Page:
Tuesday, April 08, 2008

I articulate, therefore I am

I was reading Clay Shirky's Here Comes Everybody this morning. Shirky manages to say things that you "know" in a way that makes them feel like fresh insights. I love that. My favourite bloggers are people that do the same thing.

It got me asking myself this question: When someone tells you something you "know" in a way you could have never explained it, are they actually telling you something new?

After all, it's very easy to 'know' things in a vague abstract way. Articulating them in a common language is when they move from abstract to concrete. Easy to think. Hard to do. The best (I.e. real) ideas are simple and expressing them with a tool as blunt as human language is surely a fine test for the simplicity of an idea.

In On Intelligence, Jeff Hawkins dedicates many of his own words addressing the question: What does it mean to 'understand' something. You can understand something in silence, in the dark, so how do you prove that you understand it without action? He goes on to explain that 'understanding' is based on predicting events or information based on our own model of reality. Simple, when it concerns a blue cup in a room, but a bit different for more complicated, less tangible ideas.

So, this morning, when I read something Shirky wrote and nodded wryly, did I really already know it, or did it merely flicker in my brain as relating loosely to several thoughts I may have toyed with but never actually mastered?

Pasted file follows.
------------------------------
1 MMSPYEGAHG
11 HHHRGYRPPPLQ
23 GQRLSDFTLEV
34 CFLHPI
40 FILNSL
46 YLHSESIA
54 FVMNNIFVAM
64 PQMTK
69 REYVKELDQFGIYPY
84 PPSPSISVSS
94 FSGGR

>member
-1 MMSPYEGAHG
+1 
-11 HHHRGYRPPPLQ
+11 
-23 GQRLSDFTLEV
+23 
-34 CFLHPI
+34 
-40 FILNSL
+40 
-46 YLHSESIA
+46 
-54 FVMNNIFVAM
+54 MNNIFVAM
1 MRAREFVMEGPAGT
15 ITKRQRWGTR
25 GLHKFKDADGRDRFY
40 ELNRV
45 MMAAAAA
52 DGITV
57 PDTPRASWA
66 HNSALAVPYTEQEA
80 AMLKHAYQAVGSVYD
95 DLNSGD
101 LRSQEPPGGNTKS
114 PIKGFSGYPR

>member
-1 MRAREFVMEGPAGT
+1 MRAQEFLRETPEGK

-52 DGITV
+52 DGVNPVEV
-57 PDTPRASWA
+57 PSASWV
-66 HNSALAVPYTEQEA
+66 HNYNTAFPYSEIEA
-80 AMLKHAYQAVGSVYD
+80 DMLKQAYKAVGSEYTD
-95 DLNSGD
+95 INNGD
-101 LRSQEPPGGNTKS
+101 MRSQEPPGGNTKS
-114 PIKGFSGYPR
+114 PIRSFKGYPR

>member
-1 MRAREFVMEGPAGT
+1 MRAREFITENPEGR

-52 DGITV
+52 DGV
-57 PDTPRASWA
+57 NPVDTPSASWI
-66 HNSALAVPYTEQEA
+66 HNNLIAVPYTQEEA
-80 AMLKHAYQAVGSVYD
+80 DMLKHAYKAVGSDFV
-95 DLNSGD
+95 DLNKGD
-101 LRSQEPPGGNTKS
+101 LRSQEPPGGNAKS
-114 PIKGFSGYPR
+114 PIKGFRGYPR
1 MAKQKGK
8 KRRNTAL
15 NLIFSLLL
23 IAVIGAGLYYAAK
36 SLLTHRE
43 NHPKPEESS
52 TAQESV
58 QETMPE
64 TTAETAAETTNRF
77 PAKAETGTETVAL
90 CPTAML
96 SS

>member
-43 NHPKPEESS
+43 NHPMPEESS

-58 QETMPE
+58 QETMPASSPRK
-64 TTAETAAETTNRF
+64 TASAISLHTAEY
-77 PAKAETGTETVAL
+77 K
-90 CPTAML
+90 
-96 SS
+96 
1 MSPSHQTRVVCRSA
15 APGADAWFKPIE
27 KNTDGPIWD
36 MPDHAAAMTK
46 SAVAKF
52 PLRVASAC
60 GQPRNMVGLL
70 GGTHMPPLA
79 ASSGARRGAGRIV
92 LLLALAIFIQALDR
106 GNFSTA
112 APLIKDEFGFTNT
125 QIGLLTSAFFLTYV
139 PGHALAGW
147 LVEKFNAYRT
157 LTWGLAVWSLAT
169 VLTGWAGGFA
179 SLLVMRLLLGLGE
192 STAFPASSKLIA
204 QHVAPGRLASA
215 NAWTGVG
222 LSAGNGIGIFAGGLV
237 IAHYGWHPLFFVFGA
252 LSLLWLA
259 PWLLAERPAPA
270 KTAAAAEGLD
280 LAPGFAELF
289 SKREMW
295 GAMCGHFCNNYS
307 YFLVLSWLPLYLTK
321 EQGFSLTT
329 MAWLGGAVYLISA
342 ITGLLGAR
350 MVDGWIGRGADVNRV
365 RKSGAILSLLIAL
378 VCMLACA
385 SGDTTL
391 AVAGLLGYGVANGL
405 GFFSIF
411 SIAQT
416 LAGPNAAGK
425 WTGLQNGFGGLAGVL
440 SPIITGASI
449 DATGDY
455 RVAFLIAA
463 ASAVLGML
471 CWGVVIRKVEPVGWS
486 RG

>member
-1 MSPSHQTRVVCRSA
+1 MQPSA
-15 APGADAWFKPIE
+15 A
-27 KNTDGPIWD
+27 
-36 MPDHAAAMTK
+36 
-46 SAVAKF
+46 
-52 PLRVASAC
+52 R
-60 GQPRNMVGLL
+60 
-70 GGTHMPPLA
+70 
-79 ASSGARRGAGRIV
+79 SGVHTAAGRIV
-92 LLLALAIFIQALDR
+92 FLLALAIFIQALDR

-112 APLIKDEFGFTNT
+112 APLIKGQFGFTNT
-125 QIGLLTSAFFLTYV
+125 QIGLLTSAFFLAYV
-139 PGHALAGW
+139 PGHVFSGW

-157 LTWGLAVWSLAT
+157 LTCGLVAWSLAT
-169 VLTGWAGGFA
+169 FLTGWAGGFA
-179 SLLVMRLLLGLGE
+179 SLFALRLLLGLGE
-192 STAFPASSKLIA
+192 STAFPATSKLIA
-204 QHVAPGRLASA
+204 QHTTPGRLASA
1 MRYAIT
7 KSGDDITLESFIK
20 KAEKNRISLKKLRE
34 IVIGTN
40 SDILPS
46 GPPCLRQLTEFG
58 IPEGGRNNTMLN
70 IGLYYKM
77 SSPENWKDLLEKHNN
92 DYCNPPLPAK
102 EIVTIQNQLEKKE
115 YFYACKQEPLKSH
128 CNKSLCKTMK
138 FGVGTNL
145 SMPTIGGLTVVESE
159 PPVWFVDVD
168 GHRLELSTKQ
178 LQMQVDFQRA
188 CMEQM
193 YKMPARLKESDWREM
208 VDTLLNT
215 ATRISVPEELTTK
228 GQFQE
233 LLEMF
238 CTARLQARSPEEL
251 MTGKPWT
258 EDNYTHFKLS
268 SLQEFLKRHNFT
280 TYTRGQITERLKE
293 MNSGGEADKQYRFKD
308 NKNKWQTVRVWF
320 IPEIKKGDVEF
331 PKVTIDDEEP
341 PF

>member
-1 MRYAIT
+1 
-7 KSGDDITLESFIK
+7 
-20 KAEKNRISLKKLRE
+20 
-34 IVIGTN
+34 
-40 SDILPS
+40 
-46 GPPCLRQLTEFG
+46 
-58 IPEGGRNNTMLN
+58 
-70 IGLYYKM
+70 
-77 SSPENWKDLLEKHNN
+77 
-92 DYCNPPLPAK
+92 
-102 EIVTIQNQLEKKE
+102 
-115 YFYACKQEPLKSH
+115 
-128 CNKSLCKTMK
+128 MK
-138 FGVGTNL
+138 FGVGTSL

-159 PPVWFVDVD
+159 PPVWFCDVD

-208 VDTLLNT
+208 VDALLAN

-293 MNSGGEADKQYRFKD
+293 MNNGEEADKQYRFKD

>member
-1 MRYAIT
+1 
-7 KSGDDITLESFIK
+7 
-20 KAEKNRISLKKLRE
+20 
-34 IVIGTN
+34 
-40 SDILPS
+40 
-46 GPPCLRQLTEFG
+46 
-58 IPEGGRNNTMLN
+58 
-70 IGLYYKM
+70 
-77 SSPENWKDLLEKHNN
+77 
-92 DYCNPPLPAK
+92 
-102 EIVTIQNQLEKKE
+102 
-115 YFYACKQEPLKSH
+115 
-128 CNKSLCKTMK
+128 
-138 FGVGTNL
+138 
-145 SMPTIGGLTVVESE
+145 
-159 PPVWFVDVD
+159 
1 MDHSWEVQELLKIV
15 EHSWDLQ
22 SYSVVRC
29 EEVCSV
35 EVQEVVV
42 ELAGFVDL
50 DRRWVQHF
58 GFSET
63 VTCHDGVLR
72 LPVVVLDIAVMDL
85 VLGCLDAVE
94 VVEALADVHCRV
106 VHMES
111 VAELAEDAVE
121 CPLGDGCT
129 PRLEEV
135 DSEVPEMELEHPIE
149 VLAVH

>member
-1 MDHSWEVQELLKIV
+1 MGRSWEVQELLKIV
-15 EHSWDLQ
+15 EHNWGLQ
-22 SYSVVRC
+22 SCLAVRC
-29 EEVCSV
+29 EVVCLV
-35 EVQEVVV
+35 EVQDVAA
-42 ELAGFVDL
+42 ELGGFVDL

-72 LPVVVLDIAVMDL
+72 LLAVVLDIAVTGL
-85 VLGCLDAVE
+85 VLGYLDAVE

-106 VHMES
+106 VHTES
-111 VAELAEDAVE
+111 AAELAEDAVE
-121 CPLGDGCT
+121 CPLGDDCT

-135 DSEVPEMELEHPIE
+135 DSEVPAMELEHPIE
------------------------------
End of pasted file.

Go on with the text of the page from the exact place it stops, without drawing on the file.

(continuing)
Discuss. (Or nod wryly)

3 Comments:

Anonymous Asi said...

nodding wryly

spot on.

for me it's:

"He(she) articulates therefore l love them so much and envy them as well. a lot" (that is as snappy as Descartes innit?)

oh, the art of articulation....

11:41 am  
Blogger Faris said...

shucks *blush*

i guess a lot of life is universal and to communicate you want to connect to other people but give it your own expression.

i sometimes think that's the shock of recognition - having someone else encapsulate something in way that seems true and new at the same time.

10:34 pm  
Blogger Andy Whitlock said...

the 'new but familiar' thing is interesting.
Reminds of a conversation I had with a Motorola engineer a few years ago. That's exactly what he was trying to do: create objects that were both instantly familiar/intuitive as well as look like nothing you've seen before.
New tune, same beat.. if you will.

8:58 am  

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